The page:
Category Archives: Theology-Soteriology

What Does It Mean To Say That Sola Fide *IS* The Gospel?

This is a question I’ve been wrestling with for the past few years. The idea that sola fide, the propositional statement “justification is by faith alone,” literally is the Gospel itself – was originally transmitted to me via a “cranky … Continue reading

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Matter Matters

I’ve been thinking lately about the dualistic attitude of many Christians, in which “spiritual” things are set in stark contrast to “unspiritual” – i.e., material, temporal – things. Many Christians simply take for granted that the soul is far superior … Continue reading

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“Jousting With Death Against Life and With Life Against Death”

Generally speaking, I wouldn’t recommend Catherine of Siena (1347-1380) as a source of spiritual insight and an example for piety. But the following mini-discourse of hers on salvation is really striking for its evangelical warmth and Christ-centeredness. Writing to Pope … Continue reading

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Nicholas of Cusa on Justification By Faith (Alone)

Nicholas of Cusa (1401-1464), of whom I have written a biographical sketch elsewhere, wrote a work called De Pace Fidei (On Peace in Religion), which is a dialogue between the adherents of various religions. In the dialogue the following interesting … Continue reading

Posted in 15th Century, Theology-Soteriology | 2 Comments

Bondage of the Will in Bernard of Clairvaux?

This struck me as interesting from Bernard of Clairvaux’s On Loving God: To sum up: what infidel does not know that he has received light, air, food–all things necessary for his own body’s life–from Him alone who giveth food to … Continue reading

Posted in 12th Century, Theology-Soteriology | Comments Off

Cyril Vs. Nestorius; Alexandria Vs. Antioch

Nestorius accused Cyril of Alexandria of turning the nature of the Godhead into flesh: “To speak briefly, they refer the Godhead of the Only-begotten to the same origin as the flesh joined [with it], and kill it with the flesh, … Continue reading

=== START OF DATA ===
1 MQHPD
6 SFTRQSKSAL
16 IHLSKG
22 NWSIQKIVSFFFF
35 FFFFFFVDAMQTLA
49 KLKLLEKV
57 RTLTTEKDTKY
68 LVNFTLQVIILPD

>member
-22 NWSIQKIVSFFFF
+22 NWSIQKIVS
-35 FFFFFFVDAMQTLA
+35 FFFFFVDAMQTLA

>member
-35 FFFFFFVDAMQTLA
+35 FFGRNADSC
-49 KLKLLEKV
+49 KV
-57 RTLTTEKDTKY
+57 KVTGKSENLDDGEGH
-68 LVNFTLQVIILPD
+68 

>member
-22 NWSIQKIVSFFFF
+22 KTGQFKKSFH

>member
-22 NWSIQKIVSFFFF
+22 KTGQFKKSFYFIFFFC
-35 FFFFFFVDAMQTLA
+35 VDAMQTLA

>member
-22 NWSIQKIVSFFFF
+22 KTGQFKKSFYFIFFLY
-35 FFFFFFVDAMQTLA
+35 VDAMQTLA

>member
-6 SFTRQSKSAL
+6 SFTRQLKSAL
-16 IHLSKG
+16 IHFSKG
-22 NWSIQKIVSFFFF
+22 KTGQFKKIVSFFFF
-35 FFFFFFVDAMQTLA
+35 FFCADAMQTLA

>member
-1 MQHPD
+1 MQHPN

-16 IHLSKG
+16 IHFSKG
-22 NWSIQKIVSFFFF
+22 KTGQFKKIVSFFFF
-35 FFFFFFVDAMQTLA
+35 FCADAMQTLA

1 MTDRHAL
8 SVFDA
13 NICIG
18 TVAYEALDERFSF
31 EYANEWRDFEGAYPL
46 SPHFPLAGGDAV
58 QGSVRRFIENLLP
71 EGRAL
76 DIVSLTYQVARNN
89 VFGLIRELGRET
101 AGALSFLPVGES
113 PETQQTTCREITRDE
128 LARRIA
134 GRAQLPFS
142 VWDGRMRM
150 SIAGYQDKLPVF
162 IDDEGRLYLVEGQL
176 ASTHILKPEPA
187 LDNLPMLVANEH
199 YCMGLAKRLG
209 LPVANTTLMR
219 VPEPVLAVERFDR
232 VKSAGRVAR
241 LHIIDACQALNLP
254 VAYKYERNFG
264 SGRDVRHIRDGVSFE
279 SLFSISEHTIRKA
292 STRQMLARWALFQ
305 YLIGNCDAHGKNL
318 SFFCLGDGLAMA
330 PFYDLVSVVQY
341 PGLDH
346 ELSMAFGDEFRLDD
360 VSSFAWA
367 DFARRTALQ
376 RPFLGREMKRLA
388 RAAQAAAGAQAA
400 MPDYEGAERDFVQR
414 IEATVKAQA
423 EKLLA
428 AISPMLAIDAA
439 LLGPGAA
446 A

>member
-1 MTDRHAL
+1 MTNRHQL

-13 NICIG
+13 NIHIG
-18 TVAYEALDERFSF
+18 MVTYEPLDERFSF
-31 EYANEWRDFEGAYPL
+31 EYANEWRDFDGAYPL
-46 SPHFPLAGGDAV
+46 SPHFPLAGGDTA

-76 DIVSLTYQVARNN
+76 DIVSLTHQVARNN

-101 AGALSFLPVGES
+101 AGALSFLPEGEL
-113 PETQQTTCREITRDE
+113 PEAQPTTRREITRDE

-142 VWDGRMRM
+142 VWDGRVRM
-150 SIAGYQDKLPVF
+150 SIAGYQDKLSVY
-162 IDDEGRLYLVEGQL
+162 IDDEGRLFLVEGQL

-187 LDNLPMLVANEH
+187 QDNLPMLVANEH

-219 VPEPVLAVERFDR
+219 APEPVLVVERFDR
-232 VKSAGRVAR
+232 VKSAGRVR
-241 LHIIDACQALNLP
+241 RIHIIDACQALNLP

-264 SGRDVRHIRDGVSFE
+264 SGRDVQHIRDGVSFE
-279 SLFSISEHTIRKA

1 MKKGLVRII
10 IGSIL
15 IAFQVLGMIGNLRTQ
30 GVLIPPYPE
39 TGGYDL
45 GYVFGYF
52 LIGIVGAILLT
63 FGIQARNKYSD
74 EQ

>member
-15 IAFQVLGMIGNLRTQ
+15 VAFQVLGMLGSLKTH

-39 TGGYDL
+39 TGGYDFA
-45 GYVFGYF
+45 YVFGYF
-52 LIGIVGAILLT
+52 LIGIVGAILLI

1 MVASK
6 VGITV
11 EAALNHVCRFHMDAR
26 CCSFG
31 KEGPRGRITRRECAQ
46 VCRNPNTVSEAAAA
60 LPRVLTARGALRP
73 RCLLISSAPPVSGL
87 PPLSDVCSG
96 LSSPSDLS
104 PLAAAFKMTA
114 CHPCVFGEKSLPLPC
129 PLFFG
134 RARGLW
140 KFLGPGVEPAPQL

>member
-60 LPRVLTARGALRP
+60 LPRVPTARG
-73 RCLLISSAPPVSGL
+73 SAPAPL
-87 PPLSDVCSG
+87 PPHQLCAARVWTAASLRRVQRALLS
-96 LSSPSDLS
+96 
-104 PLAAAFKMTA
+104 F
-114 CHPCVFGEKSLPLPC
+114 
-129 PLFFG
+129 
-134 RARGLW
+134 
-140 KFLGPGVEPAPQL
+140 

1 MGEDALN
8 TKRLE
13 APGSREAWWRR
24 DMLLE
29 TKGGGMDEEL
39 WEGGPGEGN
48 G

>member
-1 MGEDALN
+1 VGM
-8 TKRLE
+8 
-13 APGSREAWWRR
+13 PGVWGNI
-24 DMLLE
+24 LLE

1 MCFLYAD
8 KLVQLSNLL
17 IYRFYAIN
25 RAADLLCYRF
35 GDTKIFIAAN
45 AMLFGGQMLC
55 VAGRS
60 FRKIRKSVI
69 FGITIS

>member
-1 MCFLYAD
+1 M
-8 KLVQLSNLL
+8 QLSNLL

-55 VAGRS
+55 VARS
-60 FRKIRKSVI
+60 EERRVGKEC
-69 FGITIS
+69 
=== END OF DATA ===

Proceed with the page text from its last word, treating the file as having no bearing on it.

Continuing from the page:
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“Blending the Lord’s Appearance As A Man Into a Confused Combination”

Nestorius, presumably referring to the views of men like Cyril of Alexandria, argued that the “heretics” commit a similar error to that of Arius and Apollinaris, “blending together the Lord’s appearance as a man into a kind of confused combination.” … Continue reading

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Gregory of Nazianzus Contra Apollinaris

My summation of Gregory of Nazianzus’ attack on Apollinarianism: “[W]e do not sever the man from the Godhead, but we lay down as a dogma the unity and identity [of person]…,” the eternal God assuming manhood for our salvation.:”(“To Cledonius … Continue reading

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Redeeming Human Nature

Somewhere recently I read that for the Fathers the object of Christ’s redemptive work was not individuals per se, but the whole of humanity. Not that individuals per se do not get redeemed (they do), but that the focus of … Continue reading

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Ousia: “Particular, Concrete Existence”

Probably old hat to some, but reading this today in the translator’s note to Gregory of Nyssa’s “An Answer to Ablabius” really helped me with Trinitarian metaphysics. In the Cappadocians, the divine ousia (essence) is not strictly speaking a “universal” … Continue reading

Posted in Christology-Patristic, Patristic Hermeneutics, Theology-Christology, Theology-Soteriology, Theology-Trinity | 3 Comments